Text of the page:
As today comes to a close, I enter upon the final month of this my 67th year on earth.
I always try to find time to reflect.
Yesterday, while writing Paul Krugman writes powerfully I share my own experience, and to a degree frustration, in seeking employment while not being employed. I wrote in part
But since I am unemployed, and have been so now for several months, places that I would expect would at least be interested in talking to me do not.Yet today I received two emails from people who want to discuss possible employment, one in a school, one in a non-school setting but one where my teaching experience would certainly be relevant. Yesterday I was asked to submit a CV and a cover letter to a head of a school who knows me about a possible opening.
So perhaps I will in the near future again have something to which I can contribute my passion beyond the writing I do here.
And perhaps even these opportunities will come to naught.
That has been a part of the reflection of recent days, the realization that I may have reached a point where full-time professional employment is now a thing of the past in my life. As I have reflected upon that, it no longer depresses nor scares me. I know I do not face the financial problems others might, and I know I have ways of still being productive, even if only in annoying others by what I write here.
I find I tire more easily, but that seems to be because I have not been as active. Even in the few months I was back in a classroom, as exhausting as it could be, I was not as tired as I am now. In school I am always on my feet, moving around, interacting with students. Now I spend too much time seated or lying down, whether writing online, reading a book, or watching too much on TV as I did during the past week.
My mind turns in another direction. It tells me "what makes you think you will be here in 30 days?" After all, I cannot at my age presume any particular remaining length of life, even though I have no intimations of any immediate demise. Yet that thought has a bracing impact. I realize that at least for now I have to push on to be here for Leaves. I feel as if there are still things for me to learn, things for me to write, and - yes - things for me to experience.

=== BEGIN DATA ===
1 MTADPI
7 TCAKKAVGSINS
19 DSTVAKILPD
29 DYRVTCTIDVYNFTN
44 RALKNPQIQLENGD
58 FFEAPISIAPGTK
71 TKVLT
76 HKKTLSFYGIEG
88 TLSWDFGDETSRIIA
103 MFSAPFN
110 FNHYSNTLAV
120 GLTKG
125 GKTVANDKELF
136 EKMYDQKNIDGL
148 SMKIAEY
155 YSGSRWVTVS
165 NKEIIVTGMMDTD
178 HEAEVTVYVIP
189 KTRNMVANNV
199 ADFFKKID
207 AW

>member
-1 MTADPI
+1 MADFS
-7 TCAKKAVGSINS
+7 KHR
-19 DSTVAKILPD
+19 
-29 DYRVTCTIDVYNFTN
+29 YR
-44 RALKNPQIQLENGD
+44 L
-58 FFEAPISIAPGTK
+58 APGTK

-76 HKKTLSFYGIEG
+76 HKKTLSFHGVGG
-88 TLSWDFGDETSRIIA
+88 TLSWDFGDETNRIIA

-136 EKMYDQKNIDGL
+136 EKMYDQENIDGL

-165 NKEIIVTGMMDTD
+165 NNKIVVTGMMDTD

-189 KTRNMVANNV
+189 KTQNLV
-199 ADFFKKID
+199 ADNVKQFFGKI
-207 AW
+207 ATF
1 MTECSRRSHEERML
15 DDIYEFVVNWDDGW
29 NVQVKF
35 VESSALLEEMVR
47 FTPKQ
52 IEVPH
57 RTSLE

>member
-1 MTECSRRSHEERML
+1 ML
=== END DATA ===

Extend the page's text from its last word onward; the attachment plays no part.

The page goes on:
Not having biological children, it is not as if I hang on for the milestones in their lives: graduations, marriages, their children. I have some connection with those events among students I have taught, but not many.
I find myself having occasion reread things I have written for various venues. I am at times amazed at what I have written. Today for an application I had to find a link for a book review I had done on a biography of Al Shanker. Rereading it I was both proud and amazed that I had written this. I also had to go through and put together some documentation for applications and encountered letters of recommendations written on my behalf, notes written me by students and parents.
I am very insecure. I am often full of self-doubt. I joke that I am still not sure what I want to be when i grow up, which might be why I still have as yet not fully grown up.
I am an extravert. I am also shy. I am probably at my best when I do not try to force myself past my shyness, even if it means I feel a little bit isolated.
It is at those moments, when I accept my shyness, that small children want to crawl all over, that cats do crawl on top of me. It is when I let go of my insecurity and feeling as if I have to prove myself that I am best able to see others with a more complete vision.
It is that recognition that is key to my recent reflections.
It is why despite possible financial pressures it is almost irrelevant whether or not I find full-time employment.
There are 30 days left, to this, my 67th year of life.
On each of those days I will take time to reflect.
I may not always write.
Some of what I write I will not share - it will be in the small spiral notebooks that have been a part of my existence since my adolescence.
Sometimes I will simply sit - and watch - and listen - and let small children and cats crawl all over me.
When that happens, I know that life is good.